Tuesday, October 21, 2008

That's My Kind Of Supporter

From Jason Horowitz at the New York Observer:

Asked if her business made more than $250,000 a year, the cap under which Obama has proposed cutting taxes, she said it did. Told about Obama’s proposal, she answered, “I don’t give a shit. I will never vote for a black man.”

Okay, I don't hold McCain liable for that comment. Of course not. But the evidence is imcontrovertible that he needs the racist vote to win this election. I'm surprised he doesn't start sending surrogates to speak at KKK rallies. After all, the two groups are saying the same kinds of things.

From the same article:

Representative Robin Hayes (R - North Carolina) prefaced his comments by saying it was important to “make sure we don’t say something stupid, make sure we don’t say something we don’t mean.” Naturally, he goes on to say “liberals hate real Americans that work and achieve and believe in God.”

That's funny, the Democratic party platform doesn't seem to say anything about not believing in God, or not working hard. But Rep. Hayes clearly seems to think that anyone who is anywhere to the left of Joe McCarthy is an unreal American?

His spokesman strongly denied Rep. Hayes used such langauge. Too bad it's on tape. You can hear Robin Hayes saying all kinds of things his press secretary continues to deny he said right here. (scroll towards the bottom)

Rep. Hayes now admits he said what he said, but that he "didn't mean it", and was just trying to rile up a rally. Funny...that's the same type of tactic KKK members would use to rile up the community before going to find an objectionable black man to lynch. And in North Carolina, 'natch. Hey, Robin, don't forget your pointy sheet on your way out the door, m'kay?

My goodness, I don't even have to address the riot...um, I mean crowd member who said of the election, “It’s like black and white."

Robin Hayes is up for re-election and his opponent is Larry Kissell. I think it's time to donate. To Kissell for Congress, that is.

The really cool part of this is, it's not going to matter. Not when folks such all of my in-laws in North Carolina all early voted for Obama. Among that group are people I was really concerned would never be able to vote for him for reasons I would not really be proud of, and all of whom seemed to leaning strongly against him just a few months ago. Yet just yesterday, they all did -- vote for Obama. Anecdotal evidence, to be sure, but to me, a pretty strong sign that this campaign really just may be over.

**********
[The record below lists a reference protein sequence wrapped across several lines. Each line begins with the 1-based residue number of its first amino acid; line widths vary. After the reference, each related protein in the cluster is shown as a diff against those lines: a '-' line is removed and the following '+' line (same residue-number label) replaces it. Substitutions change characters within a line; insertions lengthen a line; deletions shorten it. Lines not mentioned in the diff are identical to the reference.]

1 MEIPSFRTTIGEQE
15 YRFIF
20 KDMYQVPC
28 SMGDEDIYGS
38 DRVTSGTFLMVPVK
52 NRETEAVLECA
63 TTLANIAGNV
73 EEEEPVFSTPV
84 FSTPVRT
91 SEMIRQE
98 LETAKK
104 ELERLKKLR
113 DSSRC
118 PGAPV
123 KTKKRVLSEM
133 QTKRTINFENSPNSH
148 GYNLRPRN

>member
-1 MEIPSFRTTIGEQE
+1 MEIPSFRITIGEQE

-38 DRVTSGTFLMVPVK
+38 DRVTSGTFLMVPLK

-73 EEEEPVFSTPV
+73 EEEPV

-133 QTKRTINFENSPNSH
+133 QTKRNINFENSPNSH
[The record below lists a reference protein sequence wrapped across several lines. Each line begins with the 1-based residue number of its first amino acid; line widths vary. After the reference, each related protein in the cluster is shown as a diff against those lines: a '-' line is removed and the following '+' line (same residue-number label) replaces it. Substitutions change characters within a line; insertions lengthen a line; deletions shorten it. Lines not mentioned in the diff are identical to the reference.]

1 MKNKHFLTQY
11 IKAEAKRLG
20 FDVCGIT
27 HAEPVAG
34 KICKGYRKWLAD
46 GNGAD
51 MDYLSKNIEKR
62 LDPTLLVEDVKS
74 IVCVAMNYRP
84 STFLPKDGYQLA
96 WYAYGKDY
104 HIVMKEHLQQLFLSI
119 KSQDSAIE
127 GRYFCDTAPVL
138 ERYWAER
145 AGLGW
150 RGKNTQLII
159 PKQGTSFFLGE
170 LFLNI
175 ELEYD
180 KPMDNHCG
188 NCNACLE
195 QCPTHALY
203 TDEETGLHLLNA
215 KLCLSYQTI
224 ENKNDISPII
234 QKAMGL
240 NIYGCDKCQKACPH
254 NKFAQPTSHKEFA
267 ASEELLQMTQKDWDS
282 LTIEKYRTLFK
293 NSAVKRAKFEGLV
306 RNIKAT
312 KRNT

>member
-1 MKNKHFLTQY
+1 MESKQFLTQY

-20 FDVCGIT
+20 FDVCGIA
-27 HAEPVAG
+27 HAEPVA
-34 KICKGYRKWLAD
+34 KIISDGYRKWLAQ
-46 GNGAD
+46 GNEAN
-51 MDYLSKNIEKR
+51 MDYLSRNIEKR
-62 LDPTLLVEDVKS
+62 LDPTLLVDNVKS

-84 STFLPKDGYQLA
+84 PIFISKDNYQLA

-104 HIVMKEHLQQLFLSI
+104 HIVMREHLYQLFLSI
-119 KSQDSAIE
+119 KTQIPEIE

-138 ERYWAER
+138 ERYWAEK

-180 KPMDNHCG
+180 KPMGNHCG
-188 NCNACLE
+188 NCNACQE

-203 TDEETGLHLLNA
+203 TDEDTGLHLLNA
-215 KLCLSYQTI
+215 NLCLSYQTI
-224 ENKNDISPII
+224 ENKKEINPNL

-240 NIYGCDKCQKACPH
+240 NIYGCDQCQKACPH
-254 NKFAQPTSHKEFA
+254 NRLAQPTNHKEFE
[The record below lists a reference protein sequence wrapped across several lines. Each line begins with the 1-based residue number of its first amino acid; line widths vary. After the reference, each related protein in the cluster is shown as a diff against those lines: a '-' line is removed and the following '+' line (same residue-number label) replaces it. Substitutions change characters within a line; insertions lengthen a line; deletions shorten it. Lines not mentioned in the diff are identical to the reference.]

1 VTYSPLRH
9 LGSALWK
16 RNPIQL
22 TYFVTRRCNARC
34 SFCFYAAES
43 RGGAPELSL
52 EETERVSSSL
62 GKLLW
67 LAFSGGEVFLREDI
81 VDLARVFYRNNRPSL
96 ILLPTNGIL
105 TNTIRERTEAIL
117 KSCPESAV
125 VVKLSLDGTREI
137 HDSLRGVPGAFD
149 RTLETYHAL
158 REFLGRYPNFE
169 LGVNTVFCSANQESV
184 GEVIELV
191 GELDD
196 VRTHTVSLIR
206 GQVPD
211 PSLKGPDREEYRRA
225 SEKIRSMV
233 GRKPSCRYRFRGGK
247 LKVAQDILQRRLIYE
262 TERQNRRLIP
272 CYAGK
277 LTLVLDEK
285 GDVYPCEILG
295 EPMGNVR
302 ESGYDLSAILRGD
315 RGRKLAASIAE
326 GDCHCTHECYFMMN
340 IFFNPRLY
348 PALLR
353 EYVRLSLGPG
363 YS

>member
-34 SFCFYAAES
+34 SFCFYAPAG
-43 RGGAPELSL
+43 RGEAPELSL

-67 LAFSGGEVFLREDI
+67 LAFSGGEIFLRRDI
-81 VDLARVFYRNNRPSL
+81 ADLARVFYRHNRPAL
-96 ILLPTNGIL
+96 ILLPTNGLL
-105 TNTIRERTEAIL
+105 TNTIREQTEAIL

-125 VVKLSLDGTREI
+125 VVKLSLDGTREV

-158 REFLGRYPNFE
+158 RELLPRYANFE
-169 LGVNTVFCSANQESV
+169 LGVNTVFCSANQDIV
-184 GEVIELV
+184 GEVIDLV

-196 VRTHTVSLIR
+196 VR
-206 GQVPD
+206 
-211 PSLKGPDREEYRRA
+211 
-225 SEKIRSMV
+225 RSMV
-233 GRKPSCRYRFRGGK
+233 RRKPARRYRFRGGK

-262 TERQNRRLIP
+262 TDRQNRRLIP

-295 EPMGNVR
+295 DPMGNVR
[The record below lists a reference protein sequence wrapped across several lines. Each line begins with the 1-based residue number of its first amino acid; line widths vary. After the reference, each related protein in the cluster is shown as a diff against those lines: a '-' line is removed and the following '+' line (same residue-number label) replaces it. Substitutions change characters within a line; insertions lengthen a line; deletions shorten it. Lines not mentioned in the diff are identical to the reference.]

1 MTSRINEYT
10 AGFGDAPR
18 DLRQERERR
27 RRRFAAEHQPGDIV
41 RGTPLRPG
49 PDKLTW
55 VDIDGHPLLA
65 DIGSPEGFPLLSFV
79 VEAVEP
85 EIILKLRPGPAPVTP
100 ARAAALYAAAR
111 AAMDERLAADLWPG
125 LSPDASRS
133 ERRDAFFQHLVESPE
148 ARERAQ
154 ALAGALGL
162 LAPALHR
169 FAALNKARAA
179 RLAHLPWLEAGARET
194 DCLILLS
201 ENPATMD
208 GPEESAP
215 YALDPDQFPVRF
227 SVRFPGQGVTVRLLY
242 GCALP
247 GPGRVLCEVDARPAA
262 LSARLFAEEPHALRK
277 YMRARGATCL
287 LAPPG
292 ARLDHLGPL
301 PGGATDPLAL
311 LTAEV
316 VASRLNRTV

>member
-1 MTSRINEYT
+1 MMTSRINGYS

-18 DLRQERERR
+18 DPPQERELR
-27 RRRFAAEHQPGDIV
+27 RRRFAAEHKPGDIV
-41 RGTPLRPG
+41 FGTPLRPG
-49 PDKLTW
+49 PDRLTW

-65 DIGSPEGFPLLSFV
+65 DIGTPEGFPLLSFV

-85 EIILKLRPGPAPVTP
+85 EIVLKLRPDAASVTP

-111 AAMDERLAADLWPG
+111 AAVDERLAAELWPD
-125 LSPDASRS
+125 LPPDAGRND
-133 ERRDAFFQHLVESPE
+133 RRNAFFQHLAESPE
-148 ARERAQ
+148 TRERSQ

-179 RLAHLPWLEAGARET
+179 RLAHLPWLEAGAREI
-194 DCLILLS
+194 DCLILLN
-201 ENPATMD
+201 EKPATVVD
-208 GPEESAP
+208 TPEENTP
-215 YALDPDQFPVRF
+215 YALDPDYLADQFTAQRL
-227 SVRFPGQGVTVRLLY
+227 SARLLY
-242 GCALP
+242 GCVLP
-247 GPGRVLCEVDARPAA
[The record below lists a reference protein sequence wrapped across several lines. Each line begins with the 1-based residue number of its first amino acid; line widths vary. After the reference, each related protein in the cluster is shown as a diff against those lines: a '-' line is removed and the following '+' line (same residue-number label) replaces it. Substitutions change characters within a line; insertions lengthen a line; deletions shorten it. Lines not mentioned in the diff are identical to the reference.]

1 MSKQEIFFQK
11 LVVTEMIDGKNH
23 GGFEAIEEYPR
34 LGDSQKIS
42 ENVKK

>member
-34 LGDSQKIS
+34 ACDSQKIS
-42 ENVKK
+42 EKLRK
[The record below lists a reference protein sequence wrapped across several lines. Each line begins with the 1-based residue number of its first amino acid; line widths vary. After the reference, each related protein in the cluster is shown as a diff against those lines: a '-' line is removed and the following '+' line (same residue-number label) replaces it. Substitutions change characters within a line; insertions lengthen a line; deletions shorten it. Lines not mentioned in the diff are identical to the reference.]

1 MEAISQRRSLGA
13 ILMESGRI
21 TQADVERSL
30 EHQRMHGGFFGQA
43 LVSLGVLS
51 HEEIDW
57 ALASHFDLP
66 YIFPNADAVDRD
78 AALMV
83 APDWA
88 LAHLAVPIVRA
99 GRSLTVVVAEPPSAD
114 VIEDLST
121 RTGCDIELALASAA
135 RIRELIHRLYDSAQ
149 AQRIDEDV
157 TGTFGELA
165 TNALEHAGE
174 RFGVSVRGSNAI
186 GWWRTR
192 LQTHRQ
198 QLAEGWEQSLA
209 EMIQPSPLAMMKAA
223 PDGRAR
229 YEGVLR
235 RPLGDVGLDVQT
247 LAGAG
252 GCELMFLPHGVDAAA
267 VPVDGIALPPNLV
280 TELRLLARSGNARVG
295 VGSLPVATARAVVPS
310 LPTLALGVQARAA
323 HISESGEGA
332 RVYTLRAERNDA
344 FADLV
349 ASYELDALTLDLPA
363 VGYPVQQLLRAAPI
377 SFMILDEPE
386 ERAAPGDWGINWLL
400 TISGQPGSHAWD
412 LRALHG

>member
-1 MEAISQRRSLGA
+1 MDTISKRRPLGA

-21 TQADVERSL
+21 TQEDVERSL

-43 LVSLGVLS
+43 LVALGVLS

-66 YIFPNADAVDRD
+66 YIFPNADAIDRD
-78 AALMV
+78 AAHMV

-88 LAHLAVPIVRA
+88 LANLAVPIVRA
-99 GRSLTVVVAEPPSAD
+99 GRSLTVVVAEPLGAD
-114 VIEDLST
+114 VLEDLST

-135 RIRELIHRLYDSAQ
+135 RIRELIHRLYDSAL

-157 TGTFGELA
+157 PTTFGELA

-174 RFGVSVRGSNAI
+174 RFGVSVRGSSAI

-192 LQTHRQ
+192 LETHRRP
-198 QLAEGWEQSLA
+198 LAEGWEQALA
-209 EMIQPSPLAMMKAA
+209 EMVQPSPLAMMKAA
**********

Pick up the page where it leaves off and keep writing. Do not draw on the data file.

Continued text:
lightning36 said...

lightning36's brother: I'm voting for Obama. If I need an MRI, I don't want to pay $5000 for it. I want health insurance since I don't have any.

lightning36 thinks: Why should I pay for your insurance? Get a job and work for it and pay for it yourself. Just another person who wants the government to take care of him ... on everyone else's dime.

Just the way I see it. I fear that our country will be run by a man with little experience. I fear that he will take from the hard working and give to the lazy.

Mondogarage said...

I'm not certain how mandating employer coverage equates to coverage on the government's dime, but there are cogent arguments to be made on both sides of that issue.

As I've said, there are a lot of legitimate reasons why a thinking individual would vote for the Republican ticket. There's a reason nobody gets 80% of the vote in these things.

I just happen to think that this year, the Republican Party (and more so through the candidate's surrogates) are relishing in drawing not just the ideological base, but in the basest elements of human behavior.

It's like the whole "socialist" argument they're trying to make against Obama, where "socialist" is *now* being employed as a code word for "not like us". After all, what actual behavior could be more socialist than buying up everyone's mortgages, in economic terms? McCain's plan in that regard was truly socialist economic behavior. But he looks like us, so no, he can't be the socialist.

That's the stuff that riles me up -- even when I personally know more than a few people who plan on voting for McCain for reasons other than what I point out in my blog posts.

lightning36 said...

You'll get no argument from me on the notion that the republicans (and McCain) have realy botched this election. I saw Palin's job as appeasing the far right ... which she has done. Gotta give her props for coming into such an overwhelming situation and actually doing about as well as could be expected for someone with her limited national and international experience. McCain, however, seems to have done little to convince the people on the fence to vote for him. He has appeared mean and petty while Obama has seemed unflappable and, frankly, presidential.

Unfortunately, McCain's big hope was to keep things focused on the international scene, but the domestic economic problems just killed that.

I truly believe that McCain would make the better president. I question Obama's judgment on a number of issues, and his lack of experience worries me. He is a gifted speaker and has the same talent as Bill Clinton for energizing people. He has tremendous up side.

Shit - in two weeks I guess we'll just have to focus on poker again.

Mondogarage said...

Well, in good news, it turns out the SAT scoresheet I posted on Palin (which I mentioned was unconfirmed) has now been confirmed as a fake by Snopes.